Quebec City is celebrating a number of significant anniversaries in 2014, including the 350th anniversary of the founding of the parish of Notre-Dame de Québec, and the 375th anniversary of the arrival of the Ursuline Sisters—pioneers in education in Quebec — and the Augustinian Sisters.
The origins of the Ursulines in Europe
The Company of St. Ursula was founded by Angela Merici in 1535, at Brescia, Italy, to promote Christian values within the family, society and the Church. After the Council of Trent, the Company was restructured to become a cloistered order, devoted primarily to educating young girls. Ursuline convents soon sprang up across Europe, in particular throughout France.
The establishment of the Ursulines in New France
In 1639, Madame de La Peltrie financed the founding of a convent and the first school for girls in New France. She left France aboard the St. Joseph with three nuns from the Ursuline convent at Tours: Marie (Guyart) de l’Incarnation, who was canonized by Pope Francis in 2014, Marie de Saint-Joseph and Cécile de Sainte-Croix. They, along with a group of Augustinian nuns, endured an arduous crossing that took three months.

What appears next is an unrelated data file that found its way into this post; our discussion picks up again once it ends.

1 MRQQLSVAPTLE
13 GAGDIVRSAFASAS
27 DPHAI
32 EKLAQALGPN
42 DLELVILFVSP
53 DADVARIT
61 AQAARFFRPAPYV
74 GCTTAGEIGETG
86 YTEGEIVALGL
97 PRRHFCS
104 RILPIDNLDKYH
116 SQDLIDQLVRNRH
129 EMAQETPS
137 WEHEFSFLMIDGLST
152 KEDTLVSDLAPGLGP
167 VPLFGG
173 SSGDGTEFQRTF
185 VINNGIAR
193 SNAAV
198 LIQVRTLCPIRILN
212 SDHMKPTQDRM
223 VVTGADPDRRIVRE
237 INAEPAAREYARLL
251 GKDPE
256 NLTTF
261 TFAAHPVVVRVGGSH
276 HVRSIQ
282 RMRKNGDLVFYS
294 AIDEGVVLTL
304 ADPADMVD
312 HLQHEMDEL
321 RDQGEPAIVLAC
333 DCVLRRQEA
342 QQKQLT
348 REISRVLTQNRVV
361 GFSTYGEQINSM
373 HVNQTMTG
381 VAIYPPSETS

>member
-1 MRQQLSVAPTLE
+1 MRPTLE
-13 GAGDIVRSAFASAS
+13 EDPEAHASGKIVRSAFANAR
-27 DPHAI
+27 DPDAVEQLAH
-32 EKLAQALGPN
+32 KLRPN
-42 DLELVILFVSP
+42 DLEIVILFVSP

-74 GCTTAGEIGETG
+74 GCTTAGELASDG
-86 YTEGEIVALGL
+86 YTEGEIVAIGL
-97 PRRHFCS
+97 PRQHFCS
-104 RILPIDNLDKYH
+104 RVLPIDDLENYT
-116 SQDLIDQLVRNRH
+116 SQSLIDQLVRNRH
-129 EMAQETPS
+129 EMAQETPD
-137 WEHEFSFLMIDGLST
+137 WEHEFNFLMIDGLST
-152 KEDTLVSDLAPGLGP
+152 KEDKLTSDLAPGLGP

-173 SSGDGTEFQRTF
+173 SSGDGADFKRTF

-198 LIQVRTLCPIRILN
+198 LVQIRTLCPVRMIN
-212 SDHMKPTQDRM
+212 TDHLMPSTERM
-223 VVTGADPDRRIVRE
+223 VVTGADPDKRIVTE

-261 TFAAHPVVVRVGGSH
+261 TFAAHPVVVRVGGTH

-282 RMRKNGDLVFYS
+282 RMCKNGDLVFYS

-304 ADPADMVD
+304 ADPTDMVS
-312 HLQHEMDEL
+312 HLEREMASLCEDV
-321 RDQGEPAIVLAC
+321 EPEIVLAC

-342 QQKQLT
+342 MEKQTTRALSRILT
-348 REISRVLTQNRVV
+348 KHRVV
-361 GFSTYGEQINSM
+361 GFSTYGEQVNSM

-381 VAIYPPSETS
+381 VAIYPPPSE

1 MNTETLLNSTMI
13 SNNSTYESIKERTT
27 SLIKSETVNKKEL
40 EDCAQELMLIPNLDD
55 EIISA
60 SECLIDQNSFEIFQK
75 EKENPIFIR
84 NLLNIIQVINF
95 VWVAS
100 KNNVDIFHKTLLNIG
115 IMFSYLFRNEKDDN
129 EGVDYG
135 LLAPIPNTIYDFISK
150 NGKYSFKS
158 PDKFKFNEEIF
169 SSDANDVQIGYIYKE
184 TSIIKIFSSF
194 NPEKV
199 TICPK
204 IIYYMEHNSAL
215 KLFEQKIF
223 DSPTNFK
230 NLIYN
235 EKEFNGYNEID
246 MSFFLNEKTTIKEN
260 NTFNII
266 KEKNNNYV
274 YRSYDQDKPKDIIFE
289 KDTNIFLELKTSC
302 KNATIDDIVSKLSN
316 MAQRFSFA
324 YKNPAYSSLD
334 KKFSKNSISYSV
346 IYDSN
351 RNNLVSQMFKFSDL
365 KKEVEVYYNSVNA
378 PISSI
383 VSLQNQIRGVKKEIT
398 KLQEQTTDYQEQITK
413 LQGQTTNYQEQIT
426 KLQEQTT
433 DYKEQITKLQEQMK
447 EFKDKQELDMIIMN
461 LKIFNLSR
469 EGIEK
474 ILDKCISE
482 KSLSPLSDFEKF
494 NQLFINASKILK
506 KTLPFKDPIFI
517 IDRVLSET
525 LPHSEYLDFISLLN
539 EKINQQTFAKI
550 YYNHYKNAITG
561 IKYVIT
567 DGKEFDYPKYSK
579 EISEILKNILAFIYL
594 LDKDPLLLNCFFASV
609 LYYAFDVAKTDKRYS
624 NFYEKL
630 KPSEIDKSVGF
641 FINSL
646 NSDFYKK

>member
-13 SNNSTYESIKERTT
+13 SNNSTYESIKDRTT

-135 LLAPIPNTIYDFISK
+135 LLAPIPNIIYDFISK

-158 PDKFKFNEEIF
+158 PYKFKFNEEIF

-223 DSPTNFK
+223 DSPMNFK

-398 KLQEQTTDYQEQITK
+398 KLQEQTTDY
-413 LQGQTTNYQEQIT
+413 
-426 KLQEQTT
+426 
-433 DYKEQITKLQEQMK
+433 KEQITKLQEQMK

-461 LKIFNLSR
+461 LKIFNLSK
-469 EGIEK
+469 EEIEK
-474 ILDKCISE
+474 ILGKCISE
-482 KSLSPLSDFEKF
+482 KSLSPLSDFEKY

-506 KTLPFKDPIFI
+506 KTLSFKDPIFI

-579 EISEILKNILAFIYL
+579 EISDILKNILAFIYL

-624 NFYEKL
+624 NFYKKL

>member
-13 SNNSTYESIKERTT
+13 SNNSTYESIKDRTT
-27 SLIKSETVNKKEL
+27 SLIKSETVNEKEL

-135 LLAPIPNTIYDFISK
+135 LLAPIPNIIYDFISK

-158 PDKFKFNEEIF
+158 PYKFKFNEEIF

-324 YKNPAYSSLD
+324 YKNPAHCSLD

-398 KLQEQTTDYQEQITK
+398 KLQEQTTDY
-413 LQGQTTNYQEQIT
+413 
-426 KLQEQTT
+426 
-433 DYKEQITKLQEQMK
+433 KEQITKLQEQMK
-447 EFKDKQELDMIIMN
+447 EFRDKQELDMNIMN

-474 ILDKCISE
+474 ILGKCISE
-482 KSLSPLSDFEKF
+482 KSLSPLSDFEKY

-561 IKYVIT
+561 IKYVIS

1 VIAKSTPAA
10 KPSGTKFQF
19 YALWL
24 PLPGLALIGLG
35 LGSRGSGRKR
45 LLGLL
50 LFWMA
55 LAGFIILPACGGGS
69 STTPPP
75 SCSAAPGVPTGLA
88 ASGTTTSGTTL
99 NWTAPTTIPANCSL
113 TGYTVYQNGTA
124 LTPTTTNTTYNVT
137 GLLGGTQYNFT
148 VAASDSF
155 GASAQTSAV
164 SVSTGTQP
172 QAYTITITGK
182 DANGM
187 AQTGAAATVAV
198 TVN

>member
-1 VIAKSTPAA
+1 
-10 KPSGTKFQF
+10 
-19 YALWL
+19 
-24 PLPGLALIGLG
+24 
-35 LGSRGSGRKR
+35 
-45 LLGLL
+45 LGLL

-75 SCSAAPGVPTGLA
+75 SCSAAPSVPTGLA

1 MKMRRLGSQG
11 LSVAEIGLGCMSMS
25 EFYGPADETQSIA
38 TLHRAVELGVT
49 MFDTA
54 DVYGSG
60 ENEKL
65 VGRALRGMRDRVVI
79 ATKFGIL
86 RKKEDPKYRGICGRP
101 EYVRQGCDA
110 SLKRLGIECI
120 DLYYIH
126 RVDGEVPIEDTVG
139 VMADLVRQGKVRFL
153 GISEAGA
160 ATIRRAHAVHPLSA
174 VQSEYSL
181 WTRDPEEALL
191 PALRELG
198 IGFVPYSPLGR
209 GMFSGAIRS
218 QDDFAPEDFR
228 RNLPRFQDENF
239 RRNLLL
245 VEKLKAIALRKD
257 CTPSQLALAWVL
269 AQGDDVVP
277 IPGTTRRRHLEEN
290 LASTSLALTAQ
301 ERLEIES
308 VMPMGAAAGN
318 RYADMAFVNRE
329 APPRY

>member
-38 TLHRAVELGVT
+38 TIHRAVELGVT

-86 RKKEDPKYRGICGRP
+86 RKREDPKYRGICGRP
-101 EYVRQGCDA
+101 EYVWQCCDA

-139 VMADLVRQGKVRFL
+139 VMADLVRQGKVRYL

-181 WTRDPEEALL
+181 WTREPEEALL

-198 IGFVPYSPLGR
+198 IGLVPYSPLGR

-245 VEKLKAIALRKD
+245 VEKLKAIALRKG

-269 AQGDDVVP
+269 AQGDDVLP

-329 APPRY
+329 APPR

The first Ursuline school, established in Quebec City’s Lower Town, received about 18 French and Amerindian boarders. Like their Augustinian counterparts, the Ursuline Sisters moved to the Upper Town in 1642, to a site their order still occupies today. The Ursulines provided accommodation for the Filles du Roi when they first landed in Quebec City, as well as for English captives in the early 18th century. One of those captives was Esther Wheelwright, who would eventually become the community’s superior. From Quebec City, the Ursulines expanded to found convents and schools around Quebec and New Brunswick, as well as in Japan and Peru.
To learn more
Library and Archives Canada has a number historical documents on the Ursuline community, mainly in the Fonds de la Congrégation de Sainte-Ursule and the Marie de l’Incarnation Fonds. You can also do an archives search to find other documents or images. For a definitive history of the Ursulines (in French only), we recommend Les Ursulines de Québec 1639–1953, by Dom Guy-Marie Oury.